The album’s intro also pays homage to Lauryn Hill‘s groundbreaking The Miseducation of Lauryn Hill. That LP, which in 1998 became the first hip-hop record to win the Grammy for album of the year, showcases the same ambitious and heartfelt perspective as Sisterh>>d and the broader Girls Who Code organization.
“It was just something that really resonated with us, and I think that openness, for a lot of young people who listened to Miseducation back then, allowed them to feel like they could be honest about the things that they were going through and feel like they weren’t alone,” says Yours Truly creative producer Alexandra Thurmond. “So I think that feeling is something that we really wanted to create with this visual album. [To have it be] a way to tell girls, ‘You can do these amazing things. It’s not always easy, but there are other people here who are experiencing similar things and they are here for you also and there’s a community around you.'”
Jayne Andrew with Yours Truly, who oversaw music supervision for the project, tells Billboard that selecting artists was a collaborative effort within Yours Truly, but the overall intent of the campaign was always about “empowering all girls.” She says, “Whatever color or shape or size or background, be you born female female or not. Are you a girl? We’re talking to you. Go be dope and don’t let anyone convince you to slow down.”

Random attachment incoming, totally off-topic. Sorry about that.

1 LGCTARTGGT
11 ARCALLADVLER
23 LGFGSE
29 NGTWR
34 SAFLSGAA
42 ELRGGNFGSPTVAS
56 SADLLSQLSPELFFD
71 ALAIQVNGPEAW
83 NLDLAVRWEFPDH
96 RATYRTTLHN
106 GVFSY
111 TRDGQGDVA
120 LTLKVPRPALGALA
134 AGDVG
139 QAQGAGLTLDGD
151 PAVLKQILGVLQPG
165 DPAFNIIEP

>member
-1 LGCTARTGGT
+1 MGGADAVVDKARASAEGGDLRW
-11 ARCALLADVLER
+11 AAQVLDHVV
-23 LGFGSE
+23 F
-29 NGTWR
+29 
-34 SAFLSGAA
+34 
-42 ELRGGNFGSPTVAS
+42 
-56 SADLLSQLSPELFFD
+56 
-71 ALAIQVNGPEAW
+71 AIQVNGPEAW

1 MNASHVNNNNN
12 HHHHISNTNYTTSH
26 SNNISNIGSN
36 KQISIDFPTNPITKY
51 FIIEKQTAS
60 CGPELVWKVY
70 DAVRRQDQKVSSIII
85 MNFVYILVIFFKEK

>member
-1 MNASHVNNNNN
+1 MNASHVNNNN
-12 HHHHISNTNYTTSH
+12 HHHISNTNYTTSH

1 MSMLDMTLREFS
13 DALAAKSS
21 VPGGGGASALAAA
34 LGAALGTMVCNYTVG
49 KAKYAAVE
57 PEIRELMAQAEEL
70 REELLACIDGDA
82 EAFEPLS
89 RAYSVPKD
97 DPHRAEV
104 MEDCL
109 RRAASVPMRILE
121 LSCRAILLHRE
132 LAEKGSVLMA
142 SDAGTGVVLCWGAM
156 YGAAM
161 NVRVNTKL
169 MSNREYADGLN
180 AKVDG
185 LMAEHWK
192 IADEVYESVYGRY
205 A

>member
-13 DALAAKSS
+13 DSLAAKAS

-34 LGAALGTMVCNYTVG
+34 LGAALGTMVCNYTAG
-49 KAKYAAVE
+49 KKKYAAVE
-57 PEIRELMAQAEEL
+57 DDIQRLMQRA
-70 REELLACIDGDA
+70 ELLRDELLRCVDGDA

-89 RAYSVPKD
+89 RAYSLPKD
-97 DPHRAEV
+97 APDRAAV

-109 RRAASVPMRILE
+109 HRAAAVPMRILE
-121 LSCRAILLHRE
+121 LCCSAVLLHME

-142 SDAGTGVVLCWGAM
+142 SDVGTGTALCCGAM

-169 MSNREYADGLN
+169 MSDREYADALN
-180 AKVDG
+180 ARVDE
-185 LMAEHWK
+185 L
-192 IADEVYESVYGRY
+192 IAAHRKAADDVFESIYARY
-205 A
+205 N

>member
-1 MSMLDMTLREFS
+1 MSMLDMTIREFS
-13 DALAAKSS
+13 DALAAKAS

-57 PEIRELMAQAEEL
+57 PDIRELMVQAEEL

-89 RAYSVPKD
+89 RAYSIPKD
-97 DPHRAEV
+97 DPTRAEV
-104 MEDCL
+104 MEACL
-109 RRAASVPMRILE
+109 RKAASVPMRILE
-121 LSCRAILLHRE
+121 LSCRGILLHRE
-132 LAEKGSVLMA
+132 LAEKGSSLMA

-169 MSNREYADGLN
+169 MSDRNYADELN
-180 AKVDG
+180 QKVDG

Ultimately, Thurmond says there are strong similarities between the kinship music fosters and the work of Girls Who Code.
“I think that definitely music is always something that can really create a sense of empowerment in you … and I think that has always been a huge part of Girls Who Code’s mission. It’s not just about teaching girls to code, it’s about giving them a skill and teaching them something to help them walk away with this feeling of accomplishment, knowing that they are able to really harness their own intelligence and skills to do something and create something on their own,” says Thurmond. “So that’s always been part of the ethos of the organization that we felt was really tied to music.”
There is still much work to be done in the tech sphere to create a truly equal space for women and minorities, but thanks to the work of Girls Who Code and Yours Truly on Sisterh>>d the movement has tools and an uplifting anthem to fuel their fire.